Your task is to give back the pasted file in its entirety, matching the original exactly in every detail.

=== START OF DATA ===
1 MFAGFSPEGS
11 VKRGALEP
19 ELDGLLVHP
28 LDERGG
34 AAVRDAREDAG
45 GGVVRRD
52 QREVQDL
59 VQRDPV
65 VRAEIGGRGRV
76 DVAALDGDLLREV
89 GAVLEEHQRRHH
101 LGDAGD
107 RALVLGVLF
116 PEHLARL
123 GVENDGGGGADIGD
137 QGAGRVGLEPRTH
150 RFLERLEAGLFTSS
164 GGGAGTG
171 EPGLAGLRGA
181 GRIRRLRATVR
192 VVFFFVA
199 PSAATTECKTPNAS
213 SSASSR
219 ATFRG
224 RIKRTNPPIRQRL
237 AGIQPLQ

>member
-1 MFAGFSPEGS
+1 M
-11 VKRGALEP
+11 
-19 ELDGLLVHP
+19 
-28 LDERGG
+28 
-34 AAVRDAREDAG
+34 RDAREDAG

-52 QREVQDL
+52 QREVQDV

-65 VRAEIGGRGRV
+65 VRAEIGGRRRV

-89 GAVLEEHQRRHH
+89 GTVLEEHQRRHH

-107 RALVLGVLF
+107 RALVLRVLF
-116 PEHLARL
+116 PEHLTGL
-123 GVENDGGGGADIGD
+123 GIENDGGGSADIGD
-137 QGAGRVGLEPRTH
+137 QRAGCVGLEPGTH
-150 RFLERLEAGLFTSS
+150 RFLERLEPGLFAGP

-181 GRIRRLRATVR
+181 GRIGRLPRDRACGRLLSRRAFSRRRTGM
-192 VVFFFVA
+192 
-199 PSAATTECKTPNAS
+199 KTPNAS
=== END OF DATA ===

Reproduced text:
1 MFAGFSPEGS
11 VKRGALEP
19 ELDGLLVHP
28 LDERGG
34 AAVRDAREDAG
45 GGVVRRD
52 QREVQDL
59 VQRDPV
65 VRAEIGGRGRV
76 DVAALDGDLLREV
89 GAVLEEHQRRHH
101 LGDAGD
107 RALVLGVLF
116 PEHLARL
123 GVENDGGGGADIGD
137 QGAGRVGLEPRTH
150 RFLERLEAGLFTSS
164 GGGAGTG
171 EPGLAGLRGA
181 GRIRRLRATVR
192 VVFFFVA
199 PSAATTECKTPNAS
213 SSASSR
219 ATFRG
224 RIKRTNPPIRQRL
237 AGIQPLQ

>member
-1 MFAGFSPEGS
+1 M
-11 VKRGALEP
+11 
-19 ELDGLLVHP
+19 
-28 LDERGG
+28 
-34 AAVRDAREDAG
+34 RDAREDAG

-52 QREVQDL
+52 QREVQDV

-65 VRAEIGGRGRV
+65 VRAEIGGRRRV

-89 GAVLEEHQRRHH
+89 GTVLEEHQRRHH

-107 RALVLGVLF
+107 RALVLRVLF
-116 PEHLARL
+116 PEHLTGL
-123 GVENDGGGGADIGD
+123 GIENDGGGSADIGD
-137 QGAGRVGLEPRTH
+137 QRAGCVGLEPGTH
-150 RFLERLEAGLFTSS
+150 RFLERLEPGLFAGP

-181 GRIRRLRATVR
+181 GRIGRLPRDRACGRLLSRRAFSRRRTGM
-192 VVFFFVA
+192 
-199 PSAATTECKTPNAS
+199 KTPNAS